When Daniel Barenboim used his appearance at the 2017 BBC Proms to lash out against Brexit, he subverted the common view of Sir Edward Elgar, composer of Pomp and Circumstance, as an arch patriot. “Elgar makes the best case against Brexit,” he said, “because he was a pan-European composer.”
This chimes with an all-too-familiar sneering attitude towards any art born in Britain – and England in particular. By praising Elgar for taking his lead from the Continent, Barenboim was drawing an implicit – and negative – contrast with those who found – and find – their inspiration closer to home.
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Like, for example, Ralph Vaughan Williams (1872-1958). He was a composer who sought to forge a distinctive English or British music from the folk songs and popular tunes of ordinary people, from the modal harmonies of church music and early English composers such as Henry Purcell and Thomas Tallis.
Vaughan Williams himself heard enough of the Barenboim view in his own day, writing in 1941 of how “the attitude of foreign to English musicians is unsympathetic, self-opinionated and pedantic. They believe that their tradition is the only one (this is specially true of the Viennese) and that anything that is not in accordance with that tradition is ‘wrong’ and arises from insular ignorance.”
Nowadays, Vaughan Williams is still routinely dismissed as a parochial, nostalgic, backward-looking nationalist – a kind of musical Brexit. The Lark Ascending, his little song of freedom for violin and string orchestra, conjures particular sniffs of derision from those who see themselves on a higher plain.
In this way, Vaughan Williams serves as a sort of signpost in our culture wars, to declare which side we are on. For some he is a positive, someone rooted in his community and who saw this as a foundation of the good life and of great art. Others see in the same what they are most against.
And yet Tony Benn, Barbara Castle, Roy Hattersley, Michael Heseltine, Douglas Hurd and Bernard Ingham are all admirers, having selected his music among their Desert Island Discs. Jeremy Corbyn turned to Vaughan Williams’s symphonies during the 2017 General Election. So who can claim him as their own?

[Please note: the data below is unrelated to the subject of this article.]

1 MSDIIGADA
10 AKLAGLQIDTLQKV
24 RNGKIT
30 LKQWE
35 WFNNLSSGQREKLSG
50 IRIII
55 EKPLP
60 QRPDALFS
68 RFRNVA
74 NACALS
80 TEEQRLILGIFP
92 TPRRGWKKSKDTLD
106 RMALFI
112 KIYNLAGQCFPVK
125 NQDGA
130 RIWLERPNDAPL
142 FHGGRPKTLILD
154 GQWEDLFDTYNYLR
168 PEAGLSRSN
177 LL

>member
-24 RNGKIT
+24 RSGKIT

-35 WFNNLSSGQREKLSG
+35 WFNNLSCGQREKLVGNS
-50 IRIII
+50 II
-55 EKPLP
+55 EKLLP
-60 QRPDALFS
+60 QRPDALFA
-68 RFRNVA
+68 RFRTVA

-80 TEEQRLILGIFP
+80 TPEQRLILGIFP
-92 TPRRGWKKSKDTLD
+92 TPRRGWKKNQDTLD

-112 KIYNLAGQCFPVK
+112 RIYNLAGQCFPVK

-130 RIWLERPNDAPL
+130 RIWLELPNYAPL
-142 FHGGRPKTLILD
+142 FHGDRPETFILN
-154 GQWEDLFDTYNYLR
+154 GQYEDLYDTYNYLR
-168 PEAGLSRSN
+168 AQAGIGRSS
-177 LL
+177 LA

Vaughan Williams was a nationalist and anything but narrow-minded. His first love was Bach. He travelled to Berlin to study with Max Bruch and later to Paris to learn from the great Maurice Ravel, who became a good friend. His was a nationalism far from what we would recognise as such today, though. As he said: “Artistic nationalism goes hand in hand with international unity … where every nation and every community will bring to the common fund that which they, and they only, can create”.1
This pursuit of a definably English musical language led Vaughan Williams and his close friend, Gustav Holst, to travel the countryside in the early 20th Century trying to find songs that were then disappearing, with Vaughan Williams alone collecting more than 800 songs and variants. The two friends also gave a nudge to preserve musical traditions elsewhere, encouraging the ethnomusicologist Hugh Tracey to record everything he could in Africa before it was lost to the modern world (Tracey ended up recording 35,000 tracks in 18 countries over 50 years).
Rejecting the idea that he was a nostalgic nationalist, some anti-Brexit campaigners are keen to claim him. They note how he was a leading figure in the UK-based Federal Union, founded in 1938. As he wrote:
“I believe in a Federal Union of free peoples under a common government elected by and responsible to the people for their common affairs, with national self-government for national affairs as a first step towards democratic self-government for the prevention of war, the creation of prosperity and the preservation and promotion of individual liberty.”2